“The appointment of proposed replacement commissioners could potentially lead to Plaintiffs’ cause of action being moot,” Smith wrote. “More critically, it would cause confusion concerning the legality of the actions of the replacement commissioners.”

Connors granted the injunction Tuesday. Carpenter then filed a request for Connors to postpone the injunction until after the case’s first hearing at 9 a.m. on Oct. 31.

“At this point, the executive director cannot even make certain necessary expenditures, and that means that the residents of MHA properties, who by definition are quite vulnerable, cannot properly be served,” Carpenter wrote in his filing.

Later on Tuesday, Connors met with Smith and Carpenter to discuss next steps, and the three reached an agreement that the city could appoint two new MHA commissioners and leave two seats open in case the ousted commissioners’ removal is overturned, Carpenter said in an interview.

On Wednesday, Connors denied Carpenter’s motion to stay the injunction, according to court documents.


MHA is Arkansas’ largest federally-funded public housing agency and provides rental assistance to about 8,000 low-income people.

Multiple reports from HUD in the past few years have pointed out red flags in MHA’s financial and management practices. An Aug. 9 report from HUD labeled MHA “troubled” after surveying its physical condition, financial condition, management and use of its capital fund.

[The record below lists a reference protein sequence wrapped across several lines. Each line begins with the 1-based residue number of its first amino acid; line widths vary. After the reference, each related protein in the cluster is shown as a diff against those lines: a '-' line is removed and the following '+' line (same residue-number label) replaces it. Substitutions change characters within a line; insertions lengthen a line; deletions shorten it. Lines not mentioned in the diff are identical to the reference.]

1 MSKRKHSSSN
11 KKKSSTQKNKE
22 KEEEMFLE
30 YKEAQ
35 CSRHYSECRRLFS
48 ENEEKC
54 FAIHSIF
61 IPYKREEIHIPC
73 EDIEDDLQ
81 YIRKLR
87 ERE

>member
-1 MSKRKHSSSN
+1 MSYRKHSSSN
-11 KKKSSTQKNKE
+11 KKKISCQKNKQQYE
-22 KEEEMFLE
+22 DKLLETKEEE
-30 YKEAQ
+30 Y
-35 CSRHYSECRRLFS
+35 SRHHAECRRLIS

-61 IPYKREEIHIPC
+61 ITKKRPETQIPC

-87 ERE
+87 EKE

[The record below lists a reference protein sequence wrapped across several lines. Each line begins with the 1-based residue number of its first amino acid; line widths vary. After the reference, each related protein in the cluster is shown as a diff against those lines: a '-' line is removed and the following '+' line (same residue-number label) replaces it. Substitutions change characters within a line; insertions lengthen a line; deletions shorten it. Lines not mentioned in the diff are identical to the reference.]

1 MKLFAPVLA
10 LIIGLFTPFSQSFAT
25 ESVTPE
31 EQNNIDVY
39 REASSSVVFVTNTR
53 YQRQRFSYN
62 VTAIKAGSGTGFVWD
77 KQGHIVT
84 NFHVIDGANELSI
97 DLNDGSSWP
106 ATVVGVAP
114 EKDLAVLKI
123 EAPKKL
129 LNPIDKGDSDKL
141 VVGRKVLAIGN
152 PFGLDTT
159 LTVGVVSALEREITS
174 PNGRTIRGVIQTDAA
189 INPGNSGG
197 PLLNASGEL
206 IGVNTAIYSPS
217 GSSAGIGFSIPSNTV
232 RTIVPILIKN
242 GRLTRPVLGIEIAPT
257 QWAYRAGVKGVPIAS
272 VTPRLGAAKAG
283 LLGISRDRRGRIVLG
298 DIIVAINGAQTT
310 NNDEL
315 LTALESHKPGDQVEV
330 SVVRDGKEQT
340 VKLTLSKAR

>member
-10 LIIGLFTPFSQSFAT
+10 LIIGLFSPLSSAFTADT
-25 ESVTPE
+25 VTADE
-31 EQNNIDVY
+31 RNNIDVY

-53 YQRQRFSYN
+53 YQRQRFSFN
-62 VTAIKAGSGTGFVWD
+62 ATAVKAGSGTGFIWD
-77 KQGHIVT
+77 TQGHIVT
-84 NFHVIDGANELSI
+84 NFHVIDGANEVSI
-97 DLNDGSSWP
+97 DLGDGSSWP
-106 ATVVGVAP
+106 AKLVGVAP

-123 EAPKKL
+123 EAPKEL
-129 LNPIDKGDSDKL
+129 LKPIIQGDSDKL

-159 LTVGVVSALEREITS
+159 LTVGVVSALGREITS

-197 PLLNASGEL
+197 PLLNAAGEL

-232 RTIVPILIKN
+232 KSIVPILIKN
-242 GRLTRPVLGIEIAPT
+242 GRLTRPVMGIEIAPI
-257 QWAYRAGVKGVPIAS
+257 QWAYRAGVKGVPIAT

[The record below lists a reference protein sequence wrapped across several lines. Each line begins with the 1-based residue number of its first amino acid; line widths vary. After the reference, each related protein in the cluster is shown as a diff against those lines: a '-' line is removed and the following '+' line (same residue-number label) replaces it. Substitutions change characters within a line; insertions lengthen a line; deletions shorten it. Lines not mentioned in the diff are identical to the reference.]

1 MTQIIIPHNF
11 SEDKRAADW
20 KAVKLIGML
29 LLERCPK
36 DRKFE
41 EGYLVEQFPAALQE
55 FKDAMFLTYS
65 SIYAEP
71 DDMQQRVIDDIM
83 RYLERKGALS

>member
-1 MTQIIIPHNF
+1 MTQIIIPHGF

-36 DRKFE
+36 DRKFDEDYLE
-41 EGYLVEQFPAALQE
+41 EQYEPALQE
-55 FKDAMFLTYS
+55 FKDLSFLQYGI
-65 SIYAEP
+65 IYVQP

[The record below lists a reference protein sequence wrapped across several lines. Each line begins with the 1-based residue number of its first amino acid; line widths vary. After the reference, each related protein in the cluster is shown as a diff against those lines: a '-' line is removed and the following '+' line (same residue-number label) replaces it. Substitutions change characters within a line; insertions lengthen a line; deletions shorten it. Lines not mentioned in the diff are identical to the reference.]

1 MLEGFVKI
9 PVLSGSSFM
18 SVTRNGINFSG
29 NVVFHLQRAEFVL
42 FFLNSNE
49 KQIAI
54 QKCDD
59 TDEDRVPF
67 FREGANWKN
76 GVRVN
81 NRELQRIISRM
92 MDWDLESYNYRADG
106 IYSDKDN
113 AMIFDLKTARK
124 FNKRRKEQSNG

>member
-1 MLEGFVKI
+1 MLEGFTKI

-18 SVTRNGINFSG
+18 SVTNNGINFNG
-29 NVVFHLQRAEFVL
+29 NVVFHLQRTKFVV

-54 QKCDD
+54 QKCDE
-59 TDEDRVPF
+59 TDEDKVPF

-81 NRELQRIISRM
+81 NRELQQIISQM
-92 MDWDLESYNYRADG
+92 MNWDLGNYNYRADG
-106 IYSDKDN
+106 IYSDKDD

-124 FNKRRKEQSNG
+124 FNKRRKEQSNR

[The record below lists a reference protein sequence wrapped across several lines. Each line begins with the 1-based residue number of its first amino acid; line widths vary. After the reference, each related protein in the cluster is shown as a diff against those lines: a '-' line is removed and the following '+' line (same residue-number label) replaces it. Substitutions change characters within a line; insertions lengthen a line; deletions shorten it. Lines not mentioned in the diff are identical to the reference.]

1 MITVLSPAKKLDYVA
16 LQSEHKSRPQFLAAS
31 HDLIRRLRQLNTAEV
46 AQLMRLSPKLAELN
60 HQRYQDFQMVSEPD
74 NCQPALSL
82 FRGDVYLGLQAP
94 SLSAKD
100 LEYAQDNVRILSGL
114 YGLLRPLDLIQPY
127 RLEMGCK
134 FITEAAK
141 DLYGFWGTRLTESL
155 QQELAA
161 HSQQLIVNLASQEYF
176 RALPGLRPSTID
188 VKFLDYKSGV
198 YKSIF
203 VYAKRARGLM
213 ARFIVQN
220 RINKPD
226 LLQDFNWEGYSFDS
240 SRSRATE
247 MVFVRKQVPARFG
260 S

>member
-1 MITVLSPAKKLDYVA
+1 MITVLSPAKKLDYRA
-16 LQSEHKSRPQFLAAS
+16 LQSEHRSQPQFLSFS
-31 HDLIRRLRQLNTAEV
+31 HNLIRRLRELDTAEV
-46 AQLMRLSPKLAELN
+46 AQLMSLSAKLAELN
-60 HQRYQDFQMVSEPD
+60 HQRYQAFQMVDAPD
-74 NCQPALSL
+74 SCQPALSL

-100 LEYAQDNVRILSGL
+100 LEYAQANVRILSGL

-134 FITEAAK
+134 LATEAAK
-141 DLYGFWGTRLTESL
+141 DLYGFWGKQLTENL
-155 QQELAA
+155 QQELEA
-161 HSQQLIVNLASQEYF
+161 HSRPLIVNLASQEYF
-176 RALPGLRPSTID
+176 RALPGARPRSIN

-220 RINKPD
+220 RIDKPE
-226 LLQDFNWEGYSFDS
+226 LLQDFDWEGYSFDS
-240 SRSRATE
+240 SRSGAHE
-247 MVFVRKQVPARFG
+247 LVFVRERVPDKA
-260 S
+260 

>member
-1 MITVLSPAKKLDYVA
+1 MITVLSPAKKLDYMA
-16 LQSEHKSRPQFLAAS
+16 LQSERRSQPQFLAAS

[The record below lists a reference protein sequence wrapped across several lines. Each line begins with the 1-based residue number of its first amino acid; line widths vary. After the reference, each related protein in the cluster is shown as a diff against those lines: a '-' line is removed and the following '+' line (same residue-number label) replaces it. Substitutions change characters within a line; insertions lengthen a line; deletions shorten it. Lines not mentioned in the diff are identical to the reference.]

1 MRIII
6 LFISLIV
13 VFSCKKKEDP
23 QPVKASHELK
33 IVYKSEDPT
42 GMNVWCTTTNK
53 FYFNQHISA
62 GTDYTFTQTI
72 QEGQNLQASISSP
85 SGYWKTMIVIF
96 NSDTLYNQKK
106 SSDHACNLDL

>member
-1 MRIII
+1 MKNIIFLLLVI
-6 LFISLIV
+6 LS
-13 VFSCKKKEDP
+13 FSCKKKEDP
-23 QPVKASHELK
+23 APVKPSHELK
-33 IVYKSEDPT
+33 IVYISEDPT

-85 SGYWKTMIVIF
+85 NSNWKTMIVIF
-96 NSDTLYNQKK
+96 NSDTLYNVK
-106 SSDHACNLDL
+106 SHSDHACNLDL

It was the second time since 2017 that the agency received the “troubled” label overall, and HUD had consistently considered MHA’s management subpar in annual reviews of the agency from 2011 to 2018, the Arkansas Democrat-Gazette reported in 2021.

Anthony Landecker, HUD’s Little Rock field office director, wrote in an Aug. 16 letter to the MHA board that its failure to submit required financial information to HUD in a timely manner contributed to the poor assessment results.

Additionally, HUD requires annual third-party financial audits from public housing authorities. As of September, MHA still had not provided a local accounting firm with the financial documents required to complete the fiscal year 2019 audit.

Carpenter said Sept. 26 that MHA’s noncompliance with HUD’s auditing requirements was “inefficiency at best” but could be considered misconduct.

The audit was delayed in 2021 when now-former MHA executive director Nadine Jarmon accused the board of widespread misconduct. HUD’s Departmental Enforcement Center said in April 2022 that it was “unable to substantiate the allegations” in Jarmon’s complaint, but the DEC had already been reviewing MHA’s contracts and financial documents and found that MHA failed to comply with federal, state and its own purchasing rules for years.